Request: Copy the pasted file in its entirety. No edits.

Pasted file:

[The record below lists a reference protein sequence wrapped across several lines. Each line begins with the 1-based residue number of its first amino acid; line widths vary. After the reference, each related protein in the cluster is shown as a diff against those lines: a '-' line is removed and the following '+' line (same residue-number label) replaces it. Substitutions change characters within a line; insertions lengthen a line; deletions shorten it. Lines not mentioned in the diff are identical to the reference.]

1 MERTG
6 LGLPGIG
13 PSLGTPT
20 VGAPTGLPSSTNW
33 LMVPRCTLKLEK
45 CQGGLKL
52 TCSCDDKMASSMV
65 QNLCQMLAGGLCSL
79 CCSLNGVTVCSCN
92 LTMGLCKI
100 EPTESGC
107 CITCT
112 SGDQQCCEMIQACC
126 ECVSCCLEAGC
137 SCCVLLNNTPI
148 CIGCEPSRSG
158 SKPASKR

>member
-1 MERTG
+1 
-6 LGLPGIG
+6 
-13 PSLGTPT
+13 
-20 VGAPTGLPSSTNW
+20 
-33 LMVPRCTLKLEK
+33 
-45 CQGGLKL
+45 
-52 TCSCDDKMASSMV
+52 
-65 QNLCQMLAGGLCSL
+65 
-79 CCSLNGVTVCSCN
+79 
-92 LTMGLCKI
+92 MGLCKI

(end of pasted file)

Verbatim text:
[The record below lists a reference protein sequence wrapped across several lines. Each line begins with the 1-based residue number of its first amino acid; line widths vary. After the reference, each related protein in the cluster is shown as a diff against those lines: a '-' line is removed and the following '+' line (same residue-number label) replaces it. Substitutions change characters within a line; insertions lengthen a line; deletions shorten it. Lines not mentioned in the diff are identical to the reference.]

1 MERTG
6 LGLPGIG
13 PSLGTPT
20 VGAPTGLPSSTNW
33 LMVPRCTLKLEK
45 CQGGLKL
52 TCSCDDKMASSMV
65 QNLCQMLAGGLCSL
79 CCSLNGVTVCSCN
92 LTMGLCKI
100 EPTESGC
107 CITCT
112 SGDQQCCEMIQACC
126 ECVSCCLEAGC
137 SCCVLLNNTPI
148 CIGCEPSRSG
158 SKPASKR

>member
-1 MERTG
+1 
-6 LGLPGIG
+6 
-13 PSLGTPT
+13 
-20 VGAPTGLPSSTNW
+20 
-33 LMVPRCTLKLEK
+33 
-45 CQGGLKL
+45 
-52 TCSCDDKMASSMV
+52 
-65 QNLCQMLAGGLCSL
+65 
-79 CCSLNGVTVCSCN
+79 
-92 LTMGLCKI
+92 MGLCKI